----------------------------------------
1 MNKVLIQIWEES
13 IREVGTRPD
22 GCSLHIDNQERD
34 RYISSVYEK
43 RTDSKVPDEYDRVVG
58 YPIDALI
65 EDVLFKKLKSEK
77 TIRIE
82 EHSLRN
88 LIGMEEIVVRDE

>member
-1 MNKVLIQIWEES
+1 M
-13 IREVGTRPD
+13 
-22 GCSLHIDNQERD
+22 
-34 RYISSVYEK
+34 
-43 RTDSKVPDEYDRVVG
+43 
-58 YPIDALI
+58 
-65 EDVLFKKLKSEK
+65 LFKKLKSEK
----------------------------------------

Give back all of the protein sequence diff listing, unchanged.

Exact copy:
1 MNKVLIQIWEES
13 IREVGTRPD
22 GCSLHIDNQERD
34 RYISSVYEK
43 RTDSKVPDEYDRVVG
58 YPIDALI
65 EDVLFKKLKSEK
77 TIRIE
82 EHSLRN
88 LIGMEEIVVRDE

>member
-1 MNKVLIQIWEES
+1 M
-13 IREVGTRPD
+13 
-22 GCSLHIDNQERD
+22 
-34 RYISSVYEK
+34 
-43 RTDSKVPDEYDRVVG
+43 
-58 YPIDALI
+58 
-65 EDVLFKKLKSEK
+65 LFKKLKSEK